Local development environment


The most common environment developers and maintainers of Artemis use is Fedora, of a reasonably recent version, 31+. The "howto" described below is written with respect to this fact, and it is highly likely it would be a bit harder to follow on Debian or other Linux distributions. Please, bear with us.

Any patches to extend this text to non-Fedora realms would be very welcomed.

There are two possible way how to prepare and use a local environment for developing with Artemis:

  • using Minishift and Skaffold. This way, Artemis code is wrapped by containers, and runs side to side with other required services on top of a Minishift cluster, which is very similar to how Artemis is actually deployed.


    Currently, the most recent versions of Skaffold are not working properly for our use case, use version 1.5 instead.


    Currently, the most recent versions of Minishift are not working properly for our use case, use version v1.29.0 instead.

  • using Docker Compose for required services, and running Artemis directly on your workstation. This way is much more flexible than the first choice, and allows for very quick development, but it not how Artemis is deployed after all, and in some corner cases, things may behave differently.


    This way Artemis source runs in the same environment as the rest of the processes of your workstation. If you do not want to allow that, and you wish to keep Artemis isolated from the rest of your workstation, do not use this method.

Create configuration

No matter which way you chose, you will need a configuration for your Artemis server. Create the development configuration in the server/configuration/ directory.

You can use samples and server/configuration/gen.sh script which will setup Artemis to use your existing OpenStack project:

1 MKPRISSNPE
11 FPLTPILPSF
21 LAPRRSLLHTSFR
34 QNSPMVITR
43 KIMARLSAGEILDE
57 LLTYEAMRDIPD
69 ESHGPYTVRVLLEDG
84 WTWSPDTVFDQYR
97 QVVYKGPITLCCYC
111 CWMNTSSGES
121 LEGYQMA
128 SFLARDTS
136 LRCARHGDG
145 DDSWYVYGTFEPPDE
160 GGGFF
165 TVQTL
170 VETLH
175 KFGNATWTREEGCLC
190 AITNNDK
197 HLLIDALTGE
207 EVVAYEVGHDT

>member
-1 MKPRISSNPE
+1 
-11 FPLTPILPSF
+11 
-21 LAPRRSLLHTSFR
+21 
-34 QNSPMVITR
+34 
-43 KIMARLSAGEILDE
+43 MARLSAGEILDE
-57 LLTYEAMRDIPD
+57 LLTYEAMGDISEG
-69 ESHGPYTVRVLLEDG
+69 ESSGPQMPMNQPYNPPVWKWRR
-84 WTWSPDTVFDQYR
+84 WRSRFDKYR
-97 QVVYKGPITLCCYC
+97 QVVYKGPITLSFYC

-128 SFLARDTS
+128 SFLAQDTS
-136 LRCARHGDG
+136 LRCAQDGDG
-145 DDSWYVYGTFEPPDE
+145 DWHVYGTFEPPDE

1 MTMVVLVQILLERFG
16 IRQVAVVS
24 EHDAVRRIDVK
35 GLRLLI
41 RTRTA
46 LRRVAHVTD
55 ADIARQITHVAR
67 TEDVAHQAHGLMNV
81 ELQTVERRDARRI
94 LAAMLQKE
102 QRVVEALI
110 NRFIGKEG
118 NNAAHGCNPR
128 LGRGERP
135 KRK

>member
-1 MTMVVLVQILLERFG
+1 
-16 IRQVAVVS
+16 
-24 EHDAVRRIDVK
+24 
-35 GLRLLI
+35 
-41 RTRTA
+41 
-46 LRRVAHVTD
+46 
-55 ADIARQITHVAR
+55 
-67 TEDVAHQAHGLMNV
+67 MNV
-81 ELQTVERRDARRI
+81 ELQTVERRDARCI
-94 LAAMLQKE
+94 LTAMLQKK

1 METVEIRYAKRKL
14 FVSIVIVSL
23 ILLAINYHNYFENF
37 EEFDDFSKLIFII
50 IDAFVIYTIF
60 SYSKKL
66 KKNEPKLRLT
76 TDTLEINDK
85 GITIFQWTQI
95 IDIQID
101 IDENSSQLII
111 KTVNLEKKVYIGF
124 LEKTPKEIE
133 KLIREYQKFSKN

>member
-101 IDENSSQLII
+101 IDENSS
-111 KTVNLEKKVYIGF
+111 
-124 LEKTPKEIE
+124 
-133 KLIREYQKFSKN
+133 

• copy the env.yml.sample file:

    $ cd server/configuration
    $ cp env.yml.sample env.yml
  • edit this new env.yml file, provide details of the cloud accounts you would like to use with Artemis (removing configuration for those you don’t need) and an SSH key pair to be used by Artemis as its master-key.
  • create an SSH keypair for Artemis.

    In case of OpenStack or AWS clouds you should also create a keypair with the public key in the OpenStack tenant or AWS account, the keypair name should match the openstack.vms.keyname or aws.vms.keyname in your env.yml, respectively. For example, if you set openstack.vms.keyname to artemis:

    $ openstack keypair create --public-key path/to/your-new-ssh-key.pub artemis

    In case of Beaker you should add the public key to the SSH Keys section of the User Preferences. This way you will be able to login as root without providing a password.

  • run gen.sh to generate Artemis configuration.

    $ bash ./gen.sh

Follow-up steps

After you complete the preferred way to setup your local development environment, there are additional steps to complete the whole process and make your environment ready.

Install development tools

Artemis packaging points to several tools that can help with the development and testing of your patches - pre-commit, linters.


Technically, you do not need to install these tools to develop Artemis patches. However, some of them are mandatory part of Gitlab CI process testing each submitted patch (pre-commit) and other can be very helpful when integrated with your IDE (mypy, flake8, etc.).

  • install the Artemis sources and all requirements:

    $ cd server/
    $ poetry install -v --no-root
  • install pre-commit hook:

    $ poetry run pre-commit install

To integrate the tools with your IDE, you will need provide IDE with path to the virtual environment managed by Poetry. Run following command:

$ poetry env info

Python:         3.7.7
Implementation: CPython
Path:           /foo/bar/artemis/server/.venv 1
Valid:          True
  1. this is the path you are looking for.